Gay social groups attend gatherings in Shanghai, which has witnessed an increasingly open gay subculture. Photo provided to China Daily
Shanghai Pride is preparing for its biggest annual bash in June, four months after the largest gay club in Asia, 1,500-capacity Icon, opened in the city around Valentine's Day. The former French Concession also recently hosted an LGBT speed dating event, indicating an increasingly open gay subculture in the city.
"People in Shanghai are a lot more tolerant than we give them credit for," says Malaysian-Chinese Charlene Liu, one of the city's Pride organizers. "Malaysia and Singapore feel more closeted, even though they are more developed."
She expects 4,000 people to turn up for 10 days of activities, double the number that supported its launch in 2009, when drag shows and "hot body" contests at expat-friendly pubs were the order of the day.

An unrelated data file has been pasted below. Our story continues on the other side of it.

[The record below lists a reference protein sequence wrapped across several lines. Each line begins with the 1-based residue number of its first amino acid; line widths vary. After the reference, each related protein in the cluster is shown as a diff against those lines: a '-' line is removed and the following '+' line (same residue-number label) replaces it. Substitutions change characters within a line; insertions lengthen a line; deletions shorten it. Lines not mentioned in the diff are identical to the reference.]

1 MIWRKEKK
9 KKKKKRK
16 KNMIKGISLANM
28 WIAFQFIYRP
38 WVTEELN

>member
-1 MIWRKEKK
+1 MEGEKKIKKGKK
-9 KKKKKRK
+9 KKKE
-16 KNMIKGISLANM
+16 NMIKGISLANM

This year's program is more salubrious. As well as NGO workshops and panel discussions aimed at reaching Chinese policymakers, a 6-kilometer run near Jing'an Temple, a ladies' night and a gay movie festival at local consulates have all been penciled in.
"It's getting bigger. There are also a lot more gay social groups now that focus on nondrinking and non-partying," says Liu.
Like the recent flowering of gay social groups including Open Doors Shanghai (mostly for gay men, in English) and tontou.com (more for lesbians, Chinese-language), Pride's healthier program is a welcome antidote to the explosion of gay meet-up apps, some say.
The prevailing cloak of secrecy in China and the rise of Grinder, Scruff, Tinder, Gayromeo.com and Gaydar.com have not so much brought the community out of the shadows as made the shadows easier to get lost in, says Shanghai's Shane Q.
"Social media is basically just for sex, not making friends," says the 21-year-old.
Rampant poverty, ignorance of safe sex and a dominant bar-scene mentality pose a health risk beyond the gay community, according to 28 year-old Anhui native Dwayne Wang.